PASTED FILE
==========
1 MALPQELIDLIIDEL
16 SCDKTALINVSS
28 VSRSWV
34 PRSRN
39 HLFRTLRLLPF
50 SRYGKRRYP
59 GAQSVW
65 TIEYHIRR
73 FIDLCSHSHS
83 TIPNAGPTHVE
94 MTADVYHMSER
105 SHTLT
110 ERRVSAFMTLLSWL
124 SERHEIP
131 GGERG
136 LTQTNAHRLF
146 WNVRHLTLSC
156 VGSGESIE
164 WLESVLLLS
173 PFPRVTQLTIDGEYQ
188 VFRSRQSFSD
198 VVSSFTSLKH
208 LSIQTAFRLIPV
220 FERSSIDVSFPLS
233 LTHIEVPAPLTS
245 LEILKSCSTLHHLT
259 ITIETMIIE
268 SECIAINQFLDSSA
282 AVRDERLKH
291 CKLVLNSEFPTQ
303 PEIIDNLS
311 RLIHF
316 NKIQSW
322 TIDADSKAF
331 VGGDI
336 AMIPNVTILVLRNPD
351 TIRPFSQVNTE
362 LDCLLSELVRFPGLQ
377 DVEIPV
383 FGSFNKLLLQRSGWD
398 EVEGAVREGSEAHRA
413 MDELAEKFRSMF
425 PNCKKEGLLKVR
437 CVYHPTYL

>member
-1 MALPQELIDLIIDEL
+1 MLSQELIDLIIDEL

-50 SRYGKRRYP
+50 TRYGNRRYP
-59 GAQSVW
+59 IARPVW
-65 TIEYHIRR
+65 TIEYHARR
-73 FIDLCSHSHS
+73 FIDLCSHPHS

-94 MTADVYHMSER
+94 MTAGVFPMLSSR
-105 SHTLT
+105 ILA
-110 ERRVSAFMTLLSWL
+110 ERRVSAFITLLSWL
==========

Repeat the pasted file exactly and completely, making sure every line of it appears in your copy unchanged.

1 MALPQELIDLIIDEL
16 SCDKTALINVSS
28 VSRSWV
34 PRSRN
39 HLFRTLRLLPF
50 SRYGKRRYP
59 GAQSVW
65 TIEYHIRR
73 FIDLCSHSHS
83 TIPNAGPTHVE
94 MTADVYHMSER
105 SHTLT
110 ERRVSAFMTLLSWL
124 SERHEIP
131 GGERG
136 LTQTNAHRLF
146 WNVRHLTLSC
156 VGSGESIE
164 WLESVLLLS
173 PFPRVTQLTIDGEYQ
188 VFRSRQSFSD
198 VVSSFTSLKH
208 LSIQTAFRLIPV
220 FERSSIDVSFPLS
233 LTHIEVPAPLTS
245 LEILKSCSTLHHLT
259 ITIETMIIE
268 SECIAINQFLDSSA
282 AVRDERLKH
291 CKLVLNSEFPTQ
303 PEIIDNLS
311 RLIHF
316 NKIQSW
322 TIDADSKAF
331 VGGDI
336 AMIPNVTILVLRNPD
351 TIRPFSQVNTE
362 LDCLLSELVRFPGLQ
377 DVEIPV
383 FGSFNKLLLQRSGWD
398 EVEGAVREGSEAHRA
413 MDELAEKFRSMF
425 PNCKKEGLLKVR
437 CVYHPTYL

>member
-1 MALPQELIDLIIDEL
+1 MLSQELIDLIIDEL

-50 SRYGKRRYP
+50 TRYGNRRYP
-59 GAQSVW
+59 IARPVW
-65 TIEYHIRR
+65 TIEYHARR
-73 FIDLCSHSHS
+73 FIDLCSHPHS

-94 MTADVYHMSER
+94 MTAGVFPMLSSR
-105 SHTLT
+105 ILA
-110 ERRVSAFMTLLSWL
+110 ERRVSAFITLLSWL